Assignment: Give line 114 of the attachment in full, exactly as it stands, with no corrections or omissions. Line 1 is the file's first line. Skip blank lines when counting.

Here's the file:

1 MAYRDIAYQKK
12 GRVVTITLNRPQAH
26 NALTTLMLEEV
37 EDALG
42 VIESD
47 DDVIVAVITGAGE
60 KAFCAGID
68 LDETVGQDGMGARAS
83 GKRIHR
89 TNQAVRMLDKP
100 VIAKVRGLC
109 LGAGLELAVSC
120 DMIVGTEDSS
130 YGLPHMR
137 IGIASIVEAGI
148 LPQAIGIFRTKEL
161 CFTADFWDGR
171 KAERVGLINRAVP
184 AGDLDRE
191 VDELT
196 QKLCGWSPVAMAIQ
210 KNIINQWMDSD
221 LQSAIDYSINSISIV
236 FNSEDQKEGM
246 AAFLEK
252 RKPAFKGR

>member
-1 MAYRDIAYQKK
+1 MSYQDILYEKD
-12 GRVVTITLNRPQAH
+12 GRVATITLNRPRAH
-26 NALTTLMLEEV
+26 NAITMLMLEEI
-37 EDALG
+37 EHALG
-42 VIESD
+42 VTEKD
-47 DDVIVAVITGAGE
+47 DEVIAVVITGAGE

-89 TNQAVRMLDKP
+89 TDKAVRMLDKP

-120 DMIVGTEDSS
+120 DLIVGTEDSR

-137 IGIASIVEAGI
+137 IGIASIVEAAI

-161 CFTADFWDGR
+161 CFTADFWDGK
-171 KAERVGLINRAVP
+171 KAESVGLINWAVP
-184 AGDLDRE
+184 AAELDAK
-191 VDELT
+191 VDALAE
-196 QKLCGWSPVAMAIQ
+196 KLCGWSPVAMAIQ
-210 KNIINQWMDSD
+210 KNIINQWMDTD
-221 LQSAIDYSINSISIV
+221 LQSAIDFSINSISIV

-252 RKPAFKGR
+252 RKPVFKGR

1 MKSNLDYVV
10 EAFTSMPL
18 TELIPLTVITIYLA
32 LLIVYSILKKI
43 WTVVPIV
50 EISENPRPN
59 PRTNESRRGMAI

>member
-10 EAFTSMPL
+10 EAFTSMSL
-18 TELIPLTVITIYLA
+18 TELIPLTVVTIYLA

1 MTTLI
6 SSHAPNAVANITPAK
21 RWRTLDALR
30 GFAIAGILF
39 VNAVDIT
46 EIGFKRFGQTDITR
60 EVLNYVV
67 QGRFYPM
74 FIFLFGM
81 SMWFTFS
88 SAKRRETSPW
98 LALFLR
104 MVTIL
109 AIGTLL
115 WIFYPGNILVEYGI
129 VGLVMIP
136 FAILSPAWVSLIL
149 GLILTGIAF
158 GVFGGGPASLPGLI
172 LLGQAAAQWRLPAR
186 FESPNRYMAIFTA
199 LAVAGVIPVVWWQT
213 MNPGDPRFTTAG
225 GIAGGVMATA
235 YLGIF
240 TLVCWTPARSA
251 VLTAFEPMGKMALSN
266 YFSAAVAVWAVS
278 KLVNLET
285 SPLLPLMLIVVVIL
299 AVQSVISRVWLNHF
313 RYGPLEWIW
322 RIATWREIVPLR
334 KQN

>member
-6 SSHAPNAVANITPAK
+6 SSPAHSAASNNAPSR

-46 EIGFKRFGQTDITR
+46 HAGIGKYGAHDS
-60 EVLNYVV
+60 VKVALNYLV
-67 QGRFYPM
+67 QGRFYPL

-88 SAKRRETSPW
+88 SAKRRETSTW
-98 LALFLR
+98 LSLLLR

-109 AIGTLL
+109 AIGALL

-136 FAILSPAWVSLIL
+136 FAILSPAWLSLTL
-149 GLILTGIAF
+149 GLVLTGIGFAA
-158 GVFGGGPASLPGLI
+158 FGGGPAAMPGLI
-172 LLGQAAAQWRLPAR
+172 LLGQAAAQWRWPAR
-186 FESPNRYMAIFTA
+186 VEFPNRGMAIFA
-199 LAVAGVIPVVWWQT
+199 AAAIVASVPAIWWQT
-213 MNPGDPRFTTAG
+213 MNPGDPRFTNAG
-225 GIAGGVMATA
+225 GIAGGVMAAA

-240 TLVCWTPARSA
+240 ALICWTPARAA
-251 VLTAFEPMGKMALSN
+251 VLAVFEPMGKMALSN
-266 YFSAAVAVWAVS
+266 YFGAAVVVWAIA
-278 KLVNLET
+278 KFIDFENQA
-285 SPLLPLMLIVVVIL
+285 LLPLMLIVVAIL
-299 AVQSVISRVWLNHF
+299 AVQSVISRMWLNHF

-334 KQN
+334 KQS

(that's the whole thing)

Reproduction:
+60 VKVALNYLV